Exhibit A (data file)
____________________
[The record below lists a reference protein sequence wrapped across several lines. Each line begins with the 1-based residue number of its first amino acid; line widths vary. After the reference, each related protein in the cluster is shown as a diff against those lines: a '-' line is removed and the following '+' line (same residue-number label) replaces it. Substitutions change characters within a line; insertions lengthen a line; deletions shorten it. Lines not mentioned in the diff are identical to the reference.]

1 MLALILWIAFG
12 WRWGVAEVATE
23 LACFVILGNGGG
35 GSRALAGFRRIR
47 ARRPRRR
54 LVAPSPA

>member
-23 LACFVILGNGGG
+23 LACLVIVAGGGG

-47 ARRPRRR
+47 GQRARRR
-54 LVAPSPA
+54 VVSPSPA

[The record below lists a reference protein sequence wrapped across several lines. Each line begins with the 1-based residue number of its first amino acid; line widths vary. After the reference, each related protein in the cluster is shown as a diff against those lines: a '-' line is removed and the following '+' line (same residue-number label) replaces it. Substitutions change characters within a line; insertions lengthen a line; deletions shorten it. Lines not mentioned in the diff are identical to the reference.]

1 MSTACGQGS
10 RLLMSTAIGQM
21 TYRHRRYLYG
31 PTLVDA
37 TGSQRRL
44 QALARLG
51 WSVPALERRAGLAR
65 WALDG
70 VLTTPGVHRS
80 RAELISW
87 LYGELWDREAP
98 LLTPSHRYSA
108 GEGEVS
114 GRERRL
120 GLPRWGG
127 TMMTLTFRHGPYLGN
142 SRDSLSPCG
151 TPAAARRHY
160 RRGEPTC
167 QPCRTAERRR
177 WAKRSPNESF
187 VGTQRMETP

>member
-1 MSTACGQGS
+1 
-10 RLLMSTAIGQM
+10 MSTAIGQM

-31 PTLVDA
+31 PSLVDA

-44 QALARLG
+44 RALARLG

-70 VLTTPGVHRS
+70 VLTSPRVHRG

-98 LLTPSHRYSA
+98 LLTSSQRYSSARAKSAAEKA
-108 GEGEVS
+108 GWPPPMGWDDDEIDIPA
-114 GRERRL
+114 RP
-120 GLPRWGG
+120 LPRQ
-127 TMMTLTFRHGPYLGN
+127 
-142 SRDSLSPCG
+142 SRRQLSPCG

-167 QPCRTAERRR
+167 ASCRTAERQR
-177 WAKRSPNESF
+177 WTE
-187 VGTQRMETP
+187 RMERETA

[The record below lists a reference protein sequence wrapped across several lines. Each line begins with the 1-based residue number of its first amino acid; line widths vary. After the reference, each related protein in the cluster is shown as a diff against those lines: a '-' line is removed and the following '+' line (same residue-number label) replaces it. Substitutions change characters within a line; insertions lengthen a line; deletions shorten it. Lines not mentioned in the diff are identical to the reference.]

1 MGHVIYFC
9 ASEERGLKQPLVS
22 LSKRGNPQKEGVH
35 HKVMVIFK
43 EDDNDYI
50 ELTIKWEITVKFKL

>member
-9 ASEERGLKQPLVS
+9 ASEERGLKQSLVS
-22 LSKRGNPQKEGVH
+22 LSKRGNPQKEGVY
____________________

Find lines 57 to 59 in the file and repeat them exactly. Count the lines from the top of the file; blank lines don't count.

-127 TMMTLTFRHGPYLGN
+127 
-142 SRDSLSPCG